19 August 2020

Shiji v04 (complete)

Alright, it's summer and I have some more time to devote to translating again. Gonna quickly get Shiji v04 done and then move to doing both v02 of Planet Sutakola and continue Kamui-Den.

Well, a little over a year since I translated chapter 2 of this volume, I'm back with chapter 3 to actually wrap up this volume! An interesting note about Lord Mengchang, the subject of chapter 3, is that in Yokoyama's manga adaptation, he's clearly portrayed in a highly positive manner. However, the actual Shiji had a slightly more negative portrayal. For instance, after Lord Mengchang successfully escapes Qin, he crosses through Zhao to return to Qi. However, some Zhao commoners who came out to see what the great Lord Mengchang looked like as he passed through their town, they burst into laughter because his physical appearance was that of a small and unimposing man. Lord Mengchang was enraged by this, and his guests drew their swords and killed several hundreds of people to destroy an entire county. This incident somewhat goes along with the fact that there were more than a few ruffians among Lord Mengchang's many guests. 

In fact, Sima Qian even concludes his biographical chapter on Lord Mengchang by saying he personally visited Xue and found that its customs were rough and there were many violent youngsters, quite unlike the hometowns of Confucius and Mencius. Sima Qian asked a Xue resident why there were so many rough men, and the resident replied it was because Lord Mengchang had invited both stalwart and despicable people to the point that Xue had grown by 60,000 households during his rule. Thus Sima Qian remarks that Lord Mengchang being fond of receiving guests was at least one rumour about him that wasn't baseless. Overall, Sima Qian seems to view Lord Mengchang's generous reception of shi as mostly positive, but was more critical towards his lack of discretion and judgment towards those shi. Given Confucianism's central emphasis on cultivating morals in oneself and others, it's not too surprising that other writers echoed similar criticisms. The famous Song dynasty Confucian bureaucrats Wang Anshi and Sima Guang may have been bitter political rivals, but both negatively viewed Lord Mengchang, with Wang Anshi calling him a leader of ruffians, and the Sima Guang calling him a hero for villains.

Download:
Shiji v04: Mega
Shiji v04 c1: Mega
Shiji v04 c2: Mega
Shiji v04 c3: Mega

Regarding chapter 1, which chronicles the hectic back-and-forth conflict between Qi and Yan in the late Warring States period, the actual Shiji and other historical records explicitly state that King Kuai made his chancellor Zizhi as his successor. Not counting the legendary emperors, this seems to be the only historically attested incident of a ruler abdicating the throne willingly to a non-kin member. The fact that this had disastrous consequences seemed to prove to all the political philosophers active during the late Warring states that willing abdication to the "most capable" as you might have in a more democratic state was a big no-no. Consequently, all the different schools of political philosophy still agreed on the idea of a universal monarchy ideally passed down through primogeniture, though different schools of thought had different ideas on how much power/responsibilities the nobles or minister should have. If you're at all interested in the intellectual history on how prominent thinkers proposed solutions on how to "fix" the broken realm that was the turbulent Eastern Zhou, I'd highly recommend Yuri Pines' Envisioning Eternal Empire: Chinese Political Thought of the Warring States Era.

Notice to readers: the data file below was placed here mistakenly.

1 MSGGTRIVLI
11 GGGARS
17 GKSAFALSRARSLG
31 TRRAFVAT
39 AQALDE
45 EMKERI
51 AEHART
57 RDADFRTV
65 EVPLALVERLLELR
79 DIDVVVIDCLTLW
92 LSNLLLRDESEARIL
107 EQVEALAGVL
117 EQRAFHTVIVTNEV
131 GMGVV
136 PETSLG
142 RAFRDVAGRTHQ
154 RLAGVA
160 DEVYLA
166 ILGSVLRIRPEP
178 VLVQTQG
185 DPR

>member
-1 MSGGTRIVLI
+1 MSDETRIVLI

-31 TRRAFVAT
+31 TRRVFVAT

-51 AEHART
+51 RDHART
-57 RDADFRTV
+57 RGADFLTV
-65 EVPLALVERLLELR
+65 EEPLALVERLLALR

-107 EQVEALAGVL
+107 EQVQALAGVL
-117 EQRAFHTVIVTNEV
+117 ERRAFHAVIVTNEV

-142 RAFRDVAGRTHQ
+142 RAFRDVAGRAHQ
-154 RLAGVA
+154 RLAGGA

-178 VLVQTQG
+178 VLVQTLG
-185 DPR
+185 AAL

This tactic was consequently named the "fire oxen strategy (火牛之計)." It's pretty interesting how setting animals on fire comes up quite often in military history. Some are likely more legendary, like with Olga of Kiev's burning of a Drevlian city, while others, such as using bats carrying incendiaries to burn Japanese cities in WW2 sounds completely insane but was something that actually happened was attempted.

Download:
Shiji v04: Mega
Shiji v04 c1: Mega
Shiji v04 c2: Mega
Shiji v04 c3: Mega

5 comments:

  1. did you drop historie?I Noticed the next volume is about to come out in japan.

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    Replies
    1. Nope. The next volume simply contains chapters I've already done. Iwaaki typically takes breaks before releasing a new tankoban volume to re-do the art. So we're all still fully caught up with Japan.

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  2. Nice! Been waiting for this one.

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  3. HI what about Ad astra. or we are also up to date? thanks for your effort

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  4. I have been following Shiji and Sangokushi for a long time. Chinese history has perhaps one of the most unexpected talents who brought unimaginable stratagems into life. My favourite so far are Zhuge Liang from Sangokushi and Tian Dan from Shiji. I can't wait to read the rest of Shiji. Please keep up the good work

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